Additionally, programs and projects often attach little importance to design (just upload a bunch of reading materials and ask questions and you have an online course!). Finally, bandwidth—and the impulse among designers to keep courses as bandwidth light as possible—often results in highly text-based, and one-way, online learning experiences.

Myth 3: The technology is the pedagogy

This is a corollary of Myth #2 but deserves its own space. A lot of online courses seem to lack an instructional approach, involving readings (or video), some pro forma discussions and quizzes.

This may the result of a mismatch between what we want to do and what the learning platform allows. It may be because we are still struggling to develop native online pedagogies. And it certainly is much harder to move problem-based, collaborative, inductive, learner-centered pedagogies from a face-to-face to an online medium and then manage that type of learning among participants who are separated via time and space.

But the biggest culprits here are twofold. First, many online programs pay very little attention to purposeful design of interactive learning experiences (See the aforementioned “good enough” syndrome that colors many international education projects).  Next, as discussed in the next myth, many programs pay little or no attention to preparing online instructors to teach in ways that capitalize on the medium of online learning.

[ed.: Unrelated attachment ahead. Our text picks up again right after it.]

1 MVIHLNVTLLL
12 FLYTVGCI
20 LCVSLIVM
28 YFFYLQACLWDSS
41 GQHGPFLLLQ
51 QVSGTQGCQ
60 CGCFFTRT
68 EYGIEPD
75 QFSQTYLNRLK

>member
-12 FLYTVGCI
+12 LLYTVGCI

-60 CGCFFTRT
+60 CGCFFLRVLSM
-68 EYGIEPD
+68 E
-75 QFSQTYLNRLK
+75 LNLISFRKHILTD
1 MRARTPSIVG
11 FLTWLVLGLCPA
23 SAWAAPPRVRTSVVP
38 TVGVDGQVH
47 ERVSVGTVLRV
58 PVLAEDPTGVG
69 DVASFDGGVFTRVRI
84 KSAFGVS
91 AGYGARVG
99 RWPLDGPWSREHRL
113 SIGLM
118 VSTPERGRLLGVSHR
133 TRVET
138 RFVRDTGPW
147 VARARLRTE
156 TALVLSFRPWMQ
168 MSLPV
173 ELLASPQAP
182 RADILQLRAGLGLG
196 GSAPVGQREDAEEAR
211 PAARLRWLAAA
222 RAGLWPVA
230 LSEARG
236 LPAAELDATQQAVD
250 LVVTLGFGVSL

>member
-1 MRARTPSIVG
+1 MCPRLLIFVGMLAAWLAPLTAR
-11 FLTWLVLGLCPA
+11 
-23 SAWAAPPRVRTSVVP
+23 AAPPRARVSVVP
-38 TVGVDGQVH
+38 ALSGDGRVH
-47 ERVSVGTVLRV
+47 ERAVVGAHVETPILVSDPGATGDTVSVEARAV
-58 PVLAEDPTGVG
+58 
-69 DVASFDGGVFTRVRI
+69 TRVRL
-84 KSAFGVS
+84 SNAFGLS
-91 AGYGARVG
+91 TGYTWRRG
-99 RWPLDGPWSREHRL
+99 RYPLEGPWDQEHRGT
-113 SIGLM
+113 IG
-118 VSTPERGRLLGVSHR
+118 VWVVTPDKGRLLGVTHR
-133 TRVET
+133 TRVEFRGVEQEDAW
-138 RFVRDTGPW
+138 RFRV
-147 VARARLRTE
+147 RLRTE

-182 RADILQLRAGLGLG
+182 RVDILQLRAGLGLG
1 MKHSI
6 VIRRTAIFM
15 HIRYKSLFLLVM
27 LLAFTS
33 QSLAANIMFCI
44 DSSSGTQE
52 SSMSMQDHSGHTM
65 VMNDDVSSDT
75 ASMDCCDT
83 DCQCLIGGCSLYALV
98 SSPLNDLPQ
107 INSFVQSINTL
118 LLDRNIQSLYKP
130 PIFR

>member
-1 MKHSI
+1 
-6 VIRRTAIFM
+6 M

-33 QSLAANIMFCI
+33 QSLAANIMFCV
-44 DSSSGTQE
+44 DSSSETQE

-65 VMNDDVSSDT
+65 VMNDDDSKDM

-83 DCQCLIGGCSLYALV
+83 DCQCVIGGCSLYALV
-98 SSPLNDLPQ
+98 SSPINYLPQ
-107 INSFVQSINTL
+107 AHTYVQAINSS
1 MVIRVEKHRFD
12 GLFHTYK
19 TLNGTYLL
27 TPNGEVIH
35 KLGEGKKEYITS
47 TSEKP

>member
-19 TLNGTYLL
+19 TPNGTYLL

To make online learning as potentially rich as face-to-face learning, and to quell concerns about its quality, we need to invest as much in the human and pedagogical sides of online learning as we do in the technological side.

Myth 4: No assembly required: Online instructors

I touched on this myth in the previous post. Many “online instructors” in donor-funded, international education projects have never been taught how to teach online (or anywhere else for that matter).  This is the result of a pervasive and implicit belief that knowing how to use the LMS (and being part of the organization that won the contract) more than qualifies someone to teach online. I also fear it’s the result of an implicit belief that online teaching isn’t really teaching—it’s administering or presiding—and that anyone can do it.